“The real beauty of this house is in its simplicity,” Marx says. Copious amounts of wood and stone were used throughout the home including coigue (Chilean cherry), granite, limestone and Brazilian slate.

Marx’s clients chose eastern white pine for the home’s framing timbers and interior finishes — an unusual choice for this part of the country, he says. “Most people around here prefer the deeper, orange color of the local Douglas fir,” he says. “But in this case, this type of wood complements the home’s distinctive style.”


The formal dining room is contained within a gallery that links the great room and kitchen. The Brazilian slate flooring provides a dramatic contrast to the pine interior finishes.


The interior space embraces the outdoors, capitalizing on the surrounding views with a multitude of windows. “We didn’t want people to have a closed-in feeling when they entered the house,” Marx says.

The heart of the home is its dramatic great room, where the full beauty of the timber-frame design is revealed under a 31-foot ceiling. A built-in entertainment center contains a sophisticated home theater and sound system. The massive window wall in the great room is oriented toward the surrounding fields, providing the homeowners a protected and very private vista. The rest of the living space extends in opposing directions, creating separate wings — one for everyday living and the other for the guest room and master retreat.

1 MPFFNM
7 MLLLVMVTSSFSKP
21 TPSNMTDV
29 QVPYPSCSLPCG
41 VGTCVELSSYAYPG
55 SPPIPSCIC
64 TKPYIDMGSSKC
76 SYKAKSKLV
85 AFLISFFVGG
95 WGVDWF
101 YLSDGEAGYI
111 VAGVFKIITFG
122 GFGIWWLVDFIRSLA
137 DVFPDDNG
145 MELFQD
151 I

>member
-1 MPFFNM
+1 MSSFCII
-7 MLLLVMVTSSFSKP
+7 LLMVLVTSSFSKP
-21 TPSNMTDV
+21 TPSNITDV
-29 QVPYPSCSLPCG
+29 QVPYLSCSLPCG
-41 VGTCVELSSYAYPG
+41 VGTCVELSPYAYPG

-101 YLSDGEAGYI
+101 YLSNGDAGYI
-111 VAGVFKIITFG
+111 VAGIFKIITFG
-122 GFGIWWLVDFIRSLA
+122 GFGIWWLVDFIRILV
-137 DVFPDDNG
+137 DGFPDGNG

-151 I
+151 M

Brazilian slate tiles were used for the terraces that ring the home and for the flooring inside. “This really ties the house to the landscape,” says Marx. The interior floors are warmed by radiant heat.


While most of the living space is concentrated on the main floor, the home includes a dramatic second-floor mezzanine and exercise room. A second guest suite, above the garage, includes a full bath and is wired for Internet service.

Woodhouse also supplied the components for the timber-frame barn housing the couple’s herd of alpacas, which they breed for their fleece.

The construction process for this home took 18 months. It was completed in February 2000.



The couple’s Washington homestead features all the elements of a traditional farm, including a working timber-frame barn. The home and separate barn are oriented around a central entry court, or “barnyard,” says Marx.


General Contractor | James Frank General Contractors, Portland, Ore.

Architect | Michael Marx while at Sienna Architecture Co., Portland, Ore.

Timber-Frame Contractor | Woodhouse, Mansfield, Pa.

Energy Consultant | Ecotype, Seattle

Lighting Engineer | Pacific Lightworks, Portland, Ore.

Landscape Architect | Atlas Landscape, Portland, Ore.

Custom Metal Work | Ghilarducci Studios, Portland, Ore.

Major Products Used | Appliances: KitchenAid; Dacor; Fisher Paykel; In-Sink-Erator; GE | Cabinetry: Custom | Countertops: Granite; Limestone | Doors/Windows: Loewen; Custom by Glacier | Exterior Finish: Stone; Stucco | Fireplace: Custom; Freestanding wood stove by Vermont Casting | Flooring: Coigue; Brazilian Slate; Limestone | Home Automation: Vantage Controls

Also See

Right, From the Start

Not To Be Taken Lightly